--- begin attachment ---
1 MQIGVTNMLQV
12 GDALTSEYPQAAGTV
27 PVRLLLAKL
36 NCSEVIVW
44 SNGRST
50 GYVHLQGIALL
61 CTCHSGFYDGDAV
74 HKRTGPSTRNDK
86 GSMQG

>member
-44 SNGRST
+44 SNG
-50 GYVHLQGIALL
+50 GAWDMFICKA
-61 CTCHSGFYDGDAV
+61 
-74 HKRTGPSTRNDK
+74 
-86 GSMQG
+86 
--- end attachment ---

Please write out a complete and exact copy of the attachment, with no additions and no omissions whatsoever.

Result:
1 MQIGVTNMLQV
12 GDALTSEYPQAAGTV
27 PVRLLLAKL
36 NCSEVIVW
44 SNGRST
50 GYVHLQGIALL
61 CTCHSGFYDGDAV
74 HKRTGPSTRNDK
86 GSMQG

>member
-44 SNGRST
+44 SNG
-50 GYVHLQGIALL
+50 GAWDMFICKA
-61 CTCHSGFYDGDAV
+61 
-74 HKRTGPSTRNDK
+74 
-86 GSMQG
+86 